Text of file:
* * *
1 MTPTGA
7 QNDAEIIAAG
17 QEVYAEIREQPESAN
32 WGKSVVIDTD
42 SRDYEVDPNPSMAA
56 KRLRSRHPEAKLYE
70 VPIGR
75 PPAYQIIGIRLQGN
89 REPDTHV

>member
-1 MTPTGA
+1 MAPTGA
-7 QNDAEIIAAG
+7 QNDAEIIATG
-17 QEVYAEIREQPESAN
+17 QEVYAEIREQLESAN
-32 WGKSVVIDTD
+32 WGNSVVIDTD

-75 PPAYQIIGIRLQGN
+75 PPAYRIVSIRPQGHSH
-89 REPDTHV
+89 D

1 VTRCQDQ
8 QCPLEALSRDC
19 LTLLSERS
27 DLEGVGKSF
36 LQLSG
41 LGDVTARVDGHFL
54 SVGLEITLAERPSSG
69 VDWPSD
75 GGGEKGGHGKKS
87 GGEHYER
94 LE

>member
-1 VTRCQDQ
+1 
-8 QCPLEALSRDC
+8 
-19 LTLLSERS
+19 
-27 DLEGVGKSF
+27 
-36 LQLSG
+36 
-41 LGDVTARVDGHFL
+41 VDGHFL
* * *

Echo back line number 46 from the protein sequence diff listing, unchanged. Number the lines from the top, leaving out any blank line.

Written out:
+41 VDGHFL